Kishwar Desai: Witness the Night – the first in the Simran Singh series and always very topical about controversial subjects in India C W

Ariel Gore: Atlas of the Human Heart – a younger person’s version of ‘Eat, Pray, Love’ (which I didn’t like much), a teenager’s journey of self-discovery and running away from America  W

Wendy Cope: The Funny Side – 101 Humorous Poems (selected and introduced by Cope)  W

Have you read any of these? Are there any you would particularly recommend starting with, or should I swap some over for something else? (They do strike me, on the whole, as a rather sombre pile of books).

The other idea that Jacqui planted into my head was to have a bit of a rereading challenge. I carry my favourite books with me in every place I’ve ever lived in and I look up certain pages, but I never get a chance anymore to reread them properly. (Where, oh where are the days when I used to reread all of the novels of Virginia Woolf and Jane Austen every year or two?) So who would like to join me and Jacqui on a #reread challenge? Perhaps of 6 books in a year, roughly one every 2 months? Would that be feasible?

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Here are some instant favourites that spring to mind: F. Scott Fitzgerald’s ‘Tender Is the Night'; Virginia Woolf’s ‘Between the Acts’ (her last novel); Jean Rhys’ ‘After Leaving Mr Mackenzie'; Muriel Spark’s ‘Loitering with Intent’ and Tillie Olsen’s brilliant collection of essays about life getting in the way of creating ‘Silences’. What would you reread, if you could and would?

 

 

 

 

 

 

Three Quick Reads by Women Writers

After a series of gruelling (though riveting) reads in April, I opted for the comfort factor and chose some lighter reads this month, all by women writers.

committeeJulie Schumacher: Dear Committee Members

Jason Fitger is a professor of creative writing at a small, second-rate college, who feels he is spending most of his time writing references rather than getting any real work done. His department is facing serious cuts, he’s made a mess of his personal life, his literary ambitions have been thwarted and his views on his students’ abilities, their job prospects and future are painfully funny. Written as a series of letters (and the occasional online form) of recommendation, this will bring a broad smile of recognition (and an occasional pang) to anyone who has ever worked in academia (or anyone involved with writers). A short, satirical book, with a narrator full of pompous self-justification and whingeing, who is unintentionally funny – a delightful way to pass a lazy afternoon. I read it in one sitting, because, having been a victim of endless bureaucracy myself, I kept saying: ‘Just one more letter…’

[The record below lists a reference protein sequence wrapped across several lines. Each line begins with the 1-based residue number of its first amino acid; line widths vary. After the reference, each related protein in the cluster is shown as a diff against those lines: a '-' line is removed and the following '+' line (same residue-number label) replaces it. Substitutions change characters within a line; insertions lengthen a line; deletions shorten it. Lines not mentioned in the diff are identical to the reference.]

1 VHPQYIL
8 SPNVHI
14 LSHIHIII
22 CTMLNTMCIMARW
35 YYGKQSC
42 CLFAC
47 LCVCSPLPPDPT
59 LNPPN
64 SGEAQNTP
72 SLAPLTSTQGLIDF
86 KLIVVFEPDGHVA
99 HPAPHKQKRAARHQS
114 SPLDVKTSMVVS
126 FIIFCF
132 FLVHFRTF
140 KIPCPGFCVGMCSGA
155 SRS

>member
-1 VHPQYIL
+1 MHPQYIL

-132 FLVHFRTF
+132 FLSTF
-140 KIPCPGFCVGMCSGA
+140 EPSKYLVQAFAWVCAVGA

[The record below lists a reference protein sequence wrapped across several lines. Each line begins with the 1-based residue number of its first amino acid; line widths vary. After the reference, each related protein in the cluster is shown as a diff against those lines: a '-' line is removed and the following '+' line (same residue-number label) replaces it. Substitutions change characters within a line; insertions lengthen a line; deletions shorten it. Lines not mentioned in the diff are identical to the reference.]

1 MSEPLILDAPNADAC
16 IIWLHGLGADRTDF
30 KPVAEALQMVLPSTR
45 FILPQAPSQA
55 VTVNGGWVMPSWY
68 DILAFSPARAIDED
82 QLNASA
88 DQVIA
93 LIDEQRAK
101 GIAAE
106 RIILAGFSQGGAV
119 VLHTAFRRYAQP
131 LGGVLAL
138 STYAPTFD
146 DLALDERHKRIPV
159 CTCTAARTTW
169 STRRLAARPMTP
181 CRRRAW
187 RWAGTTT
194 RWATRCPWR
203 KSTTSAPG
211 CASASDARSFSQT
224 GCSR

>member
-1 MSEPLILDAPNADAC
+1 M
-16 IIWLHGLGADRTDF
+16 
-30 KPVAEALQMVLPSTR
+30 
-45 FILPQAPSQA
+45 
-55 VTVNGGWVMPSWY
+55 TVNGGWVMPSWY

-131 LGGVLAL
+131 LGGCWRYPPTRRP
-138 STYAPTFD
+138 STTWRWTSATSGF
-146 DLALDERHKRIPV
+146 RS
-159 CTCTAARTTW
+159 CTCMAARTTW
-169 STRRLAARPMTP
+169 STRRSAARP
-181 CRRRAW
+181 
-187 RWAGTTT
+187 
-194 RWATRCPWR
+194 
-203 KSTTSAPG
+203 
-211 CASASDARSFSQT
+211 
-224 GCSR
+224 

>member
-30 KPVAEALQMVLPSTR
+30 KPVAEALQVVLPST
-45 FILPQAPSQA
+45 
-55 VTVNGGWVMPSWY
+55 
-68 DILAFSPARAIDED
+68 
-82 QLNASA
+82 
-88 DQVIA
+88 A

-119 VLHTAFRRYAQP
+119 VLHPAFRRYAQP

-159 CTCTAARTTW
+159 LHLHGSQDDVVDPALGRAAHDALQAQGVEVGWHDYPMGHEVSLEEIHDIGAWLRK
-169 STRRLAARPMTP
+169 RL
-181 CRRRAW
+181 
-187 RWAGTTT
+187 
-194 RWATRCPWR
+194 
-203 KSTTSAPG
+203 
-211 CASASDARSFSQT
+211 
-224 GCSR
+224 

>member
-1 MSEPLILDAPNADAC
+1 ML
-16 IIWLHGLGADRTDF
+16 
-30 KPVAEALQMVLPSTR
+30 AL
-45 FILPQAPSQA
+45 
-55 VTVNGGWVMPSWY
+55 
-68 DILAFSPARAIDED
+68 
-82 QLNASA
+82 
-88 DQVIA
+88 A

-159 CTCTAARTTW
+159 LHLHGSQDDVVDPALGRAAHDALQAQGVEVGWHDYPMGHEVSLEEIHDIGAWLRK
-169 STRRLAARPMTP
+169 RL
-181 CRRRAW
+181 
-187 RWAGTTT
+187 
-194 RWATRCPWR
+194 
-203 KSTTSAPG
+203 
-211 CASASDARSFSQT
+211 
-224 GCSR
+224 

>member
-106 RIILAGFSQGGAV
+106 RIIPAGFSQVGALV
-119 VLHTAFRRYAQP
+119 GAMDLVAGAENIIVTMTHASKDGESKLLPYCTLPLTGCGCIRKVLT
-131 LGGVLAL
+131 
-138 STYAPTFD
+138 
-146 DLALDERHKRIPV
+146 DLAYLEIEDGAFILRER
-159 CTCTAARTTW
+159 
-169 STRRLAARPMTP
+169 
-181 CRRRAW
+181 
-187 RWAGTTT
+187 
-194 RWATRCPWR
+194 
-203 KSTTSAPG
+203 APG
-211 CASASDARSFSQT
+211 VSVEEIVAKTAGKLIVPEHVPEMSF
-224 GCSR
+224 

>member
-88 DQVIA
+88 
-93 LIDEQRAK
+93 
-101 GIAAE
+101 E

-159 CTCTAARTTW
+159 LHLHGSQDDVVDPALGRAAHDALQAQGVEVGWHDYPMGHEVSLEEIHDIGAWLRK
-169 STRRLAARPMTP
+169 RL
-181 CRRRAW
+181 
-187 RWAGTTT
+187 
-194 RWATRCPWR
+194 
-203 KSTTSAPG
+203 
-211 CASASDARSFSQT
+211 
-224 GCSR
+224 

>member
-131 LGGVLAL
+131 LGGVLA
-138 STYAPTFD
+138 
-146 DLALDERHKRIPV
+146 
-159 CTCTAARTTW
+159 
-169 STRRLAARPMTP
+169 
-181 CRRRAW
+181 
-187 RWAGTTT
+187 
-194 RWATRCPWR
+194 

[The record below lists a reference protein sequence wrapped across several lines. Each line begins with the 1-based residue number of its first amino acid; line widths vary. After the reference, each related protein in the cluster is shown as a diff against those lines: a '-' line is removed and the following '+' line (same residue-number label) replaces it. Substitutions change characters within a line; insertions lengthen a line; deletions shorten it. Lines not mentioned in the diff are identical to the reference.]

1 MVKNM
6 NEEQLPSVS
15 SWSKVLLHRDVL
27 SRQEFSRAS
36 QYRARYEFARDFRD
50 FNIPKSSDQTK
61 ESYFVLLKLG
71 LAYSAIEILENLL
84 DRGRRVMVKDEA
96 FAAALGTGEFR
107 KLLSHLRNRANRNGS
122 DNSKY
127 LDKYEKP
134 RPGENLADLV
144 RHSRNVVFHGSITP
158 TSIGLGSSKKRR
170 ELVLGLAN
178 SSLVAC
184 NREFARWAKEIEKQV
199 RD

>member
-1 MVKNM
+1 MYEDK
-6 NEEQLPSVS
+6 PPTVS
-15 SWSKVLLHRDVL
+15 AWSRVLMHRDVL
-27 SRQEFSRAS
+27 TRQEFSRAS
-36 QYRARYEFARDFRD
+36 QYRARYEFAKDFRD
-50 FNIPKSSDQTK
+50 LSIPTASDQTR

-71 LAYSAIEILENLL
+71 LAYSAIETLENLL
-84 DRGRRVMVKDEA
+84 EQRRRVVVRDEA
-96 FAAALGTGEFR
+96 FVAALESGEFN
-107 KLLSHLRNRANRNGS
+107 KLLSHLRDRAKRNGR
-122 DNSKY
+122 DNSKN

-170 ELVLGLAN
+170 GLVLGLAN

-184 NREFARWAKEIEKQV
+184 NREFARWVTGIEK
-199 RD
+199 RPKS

bloodywomenHelen Fitzgerald: Bloody Women

Another early Fitzgerald book, this one was recommended by fellow bloggers and writers Hollyanne, Cleopatra and Kate Evans.

Despite the macabre and serious subject matter, this was such a zany, fun read. Fitzgerald has a deceptively easy, free-flowing style that makes you think ‘chick-lit’ at first glance. But no chick lit would feature a storyline in which the main protagonist, Catriona, ties up loose ends before her wedding by contacting each one of her former boyfriends, having one last farewell bout of sex with them (usually while being completely drunk) and then discovering their mutilated bodies shortly afterwards. Needless to say, Catriona is the prime suspect and, in an interesting reversal of timeline expectations, we get to hear most of the story in retrospective, while she is in jail on remand. A journalist wants to write a trashy biography of her, hilariously misinterpreting or cherry-picking from interviews with former friends and family. Catriona contrasts the biography with her own recollection of events, but we suspect her own interpretations are sometimes unreliable, while her memory of her last encounters with her exes are hazy, to say the least.